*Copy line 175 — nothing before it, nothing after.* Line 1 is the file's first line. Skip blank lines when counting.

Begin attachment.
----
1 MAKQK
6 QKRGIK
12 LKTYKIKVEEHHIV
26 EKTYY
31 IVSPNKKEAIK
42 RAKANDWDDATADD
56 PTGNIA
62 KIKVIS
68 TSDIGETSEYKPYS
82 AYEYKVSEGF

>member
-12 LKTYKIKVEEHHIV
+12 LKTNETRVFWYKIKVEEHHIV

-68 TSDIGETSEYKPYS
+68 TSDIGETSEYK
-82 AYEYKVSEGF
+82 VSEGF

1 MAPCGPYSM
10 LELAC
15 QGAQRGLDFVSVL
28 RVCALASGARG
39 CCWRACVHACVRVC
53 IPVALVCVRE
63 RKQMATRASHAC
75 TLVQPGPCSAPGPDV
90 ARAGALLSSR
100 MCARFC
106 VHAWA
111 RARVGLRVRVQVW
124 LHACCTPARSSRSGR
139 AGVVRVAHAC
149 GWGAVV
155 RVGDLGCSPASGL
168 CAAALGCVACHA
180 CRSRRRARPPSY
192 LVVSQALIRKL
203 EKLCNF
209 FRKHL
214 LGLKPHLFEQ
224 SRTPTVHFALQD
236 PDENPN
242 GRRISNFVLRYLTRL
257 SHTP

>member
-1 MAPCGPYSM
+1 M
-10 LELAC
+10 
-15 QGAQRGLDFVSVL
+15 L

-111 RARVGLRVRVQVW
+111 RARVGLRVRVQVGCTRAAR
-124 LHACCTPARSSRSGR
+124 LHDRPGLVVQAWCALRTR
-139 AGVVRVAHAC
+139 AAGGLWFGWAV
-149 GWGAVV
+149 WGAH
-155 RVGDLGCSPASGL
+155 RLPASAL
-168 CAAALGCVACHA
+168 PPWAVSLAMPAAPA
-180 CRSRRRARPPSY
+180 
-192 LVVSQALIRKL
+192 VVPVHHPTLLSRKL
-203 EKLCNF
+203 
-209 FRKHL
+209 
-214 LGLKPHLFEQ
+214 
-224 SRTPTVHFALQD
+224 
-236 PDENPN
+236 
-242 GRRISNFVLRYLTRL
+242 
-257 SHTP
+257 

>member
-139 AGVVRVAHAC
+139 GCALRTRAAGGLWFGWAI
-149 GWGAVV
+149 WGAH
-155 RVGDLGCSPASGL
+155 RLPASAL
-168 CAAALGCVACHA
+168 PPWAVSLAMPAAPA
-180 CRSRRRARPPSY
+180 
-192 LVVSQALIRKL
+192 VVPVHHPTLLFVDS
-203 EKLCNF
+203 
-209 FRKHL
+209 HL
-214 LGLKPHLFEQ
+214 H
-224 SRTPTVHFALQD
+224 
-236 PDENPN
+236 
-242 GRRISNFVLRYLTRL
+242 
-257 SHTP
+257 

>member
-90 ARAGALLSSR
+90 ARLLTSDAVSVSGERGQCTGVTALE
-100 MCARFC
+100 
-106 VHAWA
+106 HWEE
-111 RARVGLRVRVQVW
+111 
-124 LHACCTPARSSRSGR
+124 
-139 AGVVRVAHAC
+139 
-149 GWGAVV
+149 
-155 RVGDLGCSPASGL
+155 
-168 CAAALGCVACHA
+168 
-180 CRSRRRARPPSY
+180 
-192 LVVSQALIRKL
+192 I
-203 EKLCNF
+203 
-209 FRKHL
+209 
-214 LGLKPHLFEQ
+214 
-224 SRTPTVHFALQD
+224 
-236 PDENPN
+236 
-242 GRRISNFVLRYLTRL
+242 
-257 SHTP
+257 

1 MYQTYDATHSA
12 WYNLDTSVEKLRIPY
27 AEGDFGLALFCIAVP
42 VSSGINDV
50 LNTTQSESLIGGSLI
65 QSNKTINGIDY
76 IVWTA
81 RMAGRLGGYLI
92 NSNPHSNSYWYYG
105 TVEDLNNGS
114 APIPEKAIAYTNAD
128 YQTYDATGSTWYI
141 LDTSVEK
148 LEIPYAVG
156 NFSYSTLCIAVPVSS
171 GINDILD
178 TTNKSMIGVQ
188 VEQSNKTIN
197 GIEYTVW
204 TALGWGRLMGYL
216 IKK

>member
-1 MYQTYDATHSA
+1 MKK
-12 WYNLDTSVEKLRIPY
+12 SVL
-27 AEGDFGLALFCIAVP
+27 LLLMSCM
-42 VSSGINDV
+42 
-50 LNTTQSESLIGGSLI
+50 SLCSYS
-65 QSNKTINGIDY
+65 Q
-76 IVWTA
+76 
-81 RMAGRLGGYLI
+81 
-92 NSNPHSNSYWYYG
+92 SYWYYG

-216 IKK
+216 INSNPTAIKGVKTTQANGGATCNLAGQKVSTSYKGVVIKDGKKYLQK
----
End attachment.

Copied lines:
-50 LNTTQSESLIGGSLI